The United States District Court for the Northern District of California recently dismissed the claims of two passengers injured in the crash of Asiana Flight 214 for lack of treaty jurisdiction under Article 33 of the Montreal Convention. Zhang v. Asiana Airlines, Inc. et. al1 presented an issue of first impression under the Montreal Convention.
Article 33 establishes five specific locations in which jurisdiction exists for claims arising under the Convention. Failure to establish that an action was filed in one of the five specified locations requires a dismissal for lack of treaty jurisdiction.
The five locations in which jurisdiction exists under Article 33 are: (1) the domicile of the carrier; (2) the carrier’s principal place of business; (3) where the carrier has a place of business through which the contract was made, i.e. where the ticket was purchased; (4) the place of destination; or (5) where the injured party has his or her principal and permanent residence.
The Zhang plaintiffs’ primary argument was that they were traveling on “open-jaw” tickets, with the result that the place of “destination” was in California where the accident occurred. An “open-jaw” ticket is one in which the point of arrival on the inbound leg of the journey is different from the point of departure on the outbound leg.
Plaintiffs’ inbound ticket provided for transportation from Shanghai, through Seoul, to San Francisco. The return leg was to depart from Los Angeles, through Seoul, to Shanghai. The plaintiffs spent several months in the United States between the date of the accident and their departure from Los Angeles. They argued that Asiana’s conditions of carriage supported their contention that the “open-jaw” ticket actually constituted two tickets and that California was the point of destination when the accident occurred.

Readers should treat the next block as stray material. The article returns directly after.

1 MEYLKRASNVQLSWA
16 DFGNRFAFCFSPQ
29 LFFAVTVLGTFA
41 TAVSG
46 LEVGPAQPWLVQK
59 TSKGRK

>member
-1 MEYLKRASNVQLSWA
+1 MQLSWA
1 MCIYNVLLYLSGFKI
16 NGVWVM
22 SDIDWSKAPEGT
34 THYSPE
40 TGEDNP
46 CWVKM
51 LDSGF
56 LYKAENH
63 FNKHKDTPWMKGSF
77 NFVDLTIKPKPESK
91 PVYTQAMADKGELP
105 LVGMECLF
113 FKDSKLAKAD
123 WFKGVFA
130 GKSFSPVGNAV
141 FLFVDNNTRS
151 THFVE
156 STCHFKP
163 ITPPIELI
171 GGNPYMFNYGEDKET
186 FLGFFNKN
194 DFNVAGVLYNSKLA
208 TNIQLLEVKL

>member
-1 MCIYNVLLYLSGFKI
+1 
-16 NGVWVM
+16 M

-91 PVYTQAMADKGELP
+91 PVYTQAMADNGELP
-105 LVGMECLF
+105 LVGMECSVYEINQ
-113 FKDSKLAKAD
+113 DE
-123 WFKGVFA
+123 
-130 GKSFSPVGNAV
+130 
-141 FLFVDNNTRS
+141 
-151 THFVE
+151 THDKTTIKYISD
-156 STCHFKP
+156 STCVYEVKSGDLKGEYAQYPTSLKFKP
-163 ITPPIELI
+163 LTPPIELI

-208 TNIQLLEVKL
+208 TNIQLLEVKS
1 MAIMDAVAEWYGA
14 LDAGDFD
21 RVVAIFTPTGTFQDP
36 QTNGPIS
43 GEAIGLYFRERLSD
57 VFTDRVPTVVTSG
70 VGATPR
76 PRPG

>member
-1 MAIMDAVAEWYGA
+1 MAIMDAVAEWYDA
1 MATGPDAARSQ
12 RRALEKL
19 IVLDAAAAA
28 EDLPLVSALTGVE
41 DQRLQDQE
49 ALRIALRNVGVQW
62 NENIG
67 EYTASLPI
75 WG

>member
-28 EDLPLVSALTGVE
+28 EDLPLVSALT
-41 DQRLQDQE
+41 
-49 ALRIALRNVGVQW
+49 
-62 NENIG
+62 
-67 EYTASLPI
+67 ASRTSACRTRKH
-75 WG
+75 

Asiana’s position was that an “open-jaw” ticket constitutes a single contract of carriage regardless of the point of arrival and the point of departure on the inbound and outbound legs. (Asiana’s conditions of carriage actually specified that an “open-jaw” ticket was in the nature of a single round-trip ticket.)
Asiana argued, and the court accepted, that plaintiffs purchased a single contract of carriage which provided for transportation by a single carrier issued at the same time. The court noted that the flights were to be carried out within a specific limited period of time and that the sole place of destination for purposes of the Montreal Convention was the ultimate destination, Shanghai. The court ruled that characterizing the ticket as an “open-jaw” ticket was not dispositive because the parties intended the contract to be a single undivided transportation with only Shanghai as the final destination.
The Zhang plaintiffs also argued that they satisfied the Montreal Convention jurisdictional requirement based on residency. They claimed that their extended stay in the United States after the accident was sufficiently long to establish residency. The court rejected that argument summarily based on the plain language of Article 33 which requires that the residence must be “principal and permanent.”
This is a case of first impression under the Montreal Convention because it is the first in which a court has had to decide whether an “open-jaw” ticket constitutes two different contracts or one undivided contract of transportation, ultimately holding that the issuance of an “open-jaw” ticket was not dispositive of the issue.
1 In Re Air Crash at San Francisco, California, on July 6, 2013, 2017 WL 3484643 (N.D. Cal. August 14, 2017).
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